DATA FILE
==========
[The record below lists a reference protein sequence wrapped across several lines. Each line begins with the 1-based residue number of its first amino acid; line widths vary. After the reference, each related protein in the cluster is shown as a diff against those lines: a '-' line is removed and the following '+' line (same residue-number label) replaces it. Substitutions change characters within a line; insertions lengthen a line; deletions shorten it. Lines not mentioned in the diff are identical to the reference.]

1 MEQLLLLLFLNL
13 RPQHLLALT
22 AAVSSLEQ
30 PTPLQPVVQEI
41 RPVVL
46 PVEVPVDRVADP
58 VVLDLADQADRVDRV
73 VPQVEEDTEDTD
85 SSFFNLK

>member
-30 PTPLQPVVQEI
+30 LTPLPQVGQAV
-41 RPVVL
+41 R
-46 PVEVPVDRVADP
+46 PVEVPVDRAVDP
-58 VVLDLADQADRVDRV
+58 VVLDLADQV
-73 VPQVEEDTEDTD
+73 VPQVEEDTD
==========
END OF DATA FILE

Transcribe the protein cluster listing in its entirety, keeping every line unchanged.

[The record below lists a reference protein sequence wrapped across several lines. Each line begins with the 1-based residue number of its first amino acid; line widths vary. After the reference, each related protein in the cluster is shown as a diff against those lines: a '-' line is removed and the following '+' line (same residue-number label) replaces it. Substitutions change characters within a line; insertions lengthen a line; deletions shorten it. Lines not mentioned in the diff are identical to the reference.]

1 MEQLLLLLFLNL
13 RPQHLLALT
22 AAVSSLEQ
30 PTPLQPVVQEI
41 RPVVL
46 PVEVPVDRVADP
58 VVLDLADQADRVDRV
73 VPQVEEDTEDTD
85 SSFFNLK

>member
-30 PTPLQPVVQEI
+30 LTPLPQVGQAV
-41 RPVVL
+41 R
-46 PVEVPVDRVADP
+46 PVEVPVDRAVDP
-58 VVLDLADQADRVDRV
+58 VVLDLADQV
-73 VPQVEEDTEDTD
+73 VPQVEEDTD